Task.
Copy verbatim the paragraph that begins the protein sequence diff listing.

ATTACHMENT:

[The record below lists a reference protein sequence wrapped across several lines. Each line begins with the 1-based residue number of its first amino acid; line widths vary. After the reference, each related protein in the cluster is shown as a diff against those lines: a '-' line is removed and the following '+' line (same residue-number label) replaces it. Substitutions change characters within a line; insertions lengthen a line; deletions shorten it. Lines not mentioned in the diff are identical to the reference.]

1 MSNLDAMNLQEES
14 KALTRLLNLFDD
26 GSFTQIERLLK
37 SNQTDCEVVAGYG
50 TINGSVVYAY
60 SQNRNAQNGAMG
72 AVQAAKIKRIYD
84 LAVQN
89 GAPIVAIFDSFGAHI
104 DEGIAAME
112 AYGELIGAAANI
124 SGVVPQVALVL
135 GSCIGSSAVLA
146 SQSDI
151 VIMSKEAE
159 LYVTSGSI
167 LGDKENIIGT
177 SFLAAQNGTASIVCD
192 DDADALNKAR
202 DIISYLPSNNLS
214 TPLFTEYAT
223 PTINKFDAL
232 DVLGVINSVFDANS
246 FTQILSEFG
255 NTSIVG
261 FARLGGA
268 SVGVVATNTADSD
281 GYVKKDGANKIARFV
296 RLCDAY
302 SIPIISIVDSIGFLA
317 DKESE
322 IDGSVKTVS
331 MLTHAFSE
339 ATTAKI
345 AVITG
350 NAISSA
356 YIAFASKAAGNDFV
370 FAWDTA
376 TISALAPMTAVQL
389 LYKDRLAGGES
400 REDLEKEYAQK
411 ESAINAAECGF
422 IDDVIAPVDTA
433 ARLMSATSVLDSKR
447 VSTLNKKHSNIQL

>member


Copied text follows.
[The record below lists a reference protein sequence wrapped across several lines. Each line begins with the 1-based residue number of its first amino acid; line widths vary. After the reference, each related protein in the cluster is shown as a diff against those lines: a '-' line is removed and the following '+' line (same residue-number label) replaces it. Substitutions change characters within a line; insertions lengthen a line; deletions shorten it. Lines not mentioned in the diff are identical to the reference.]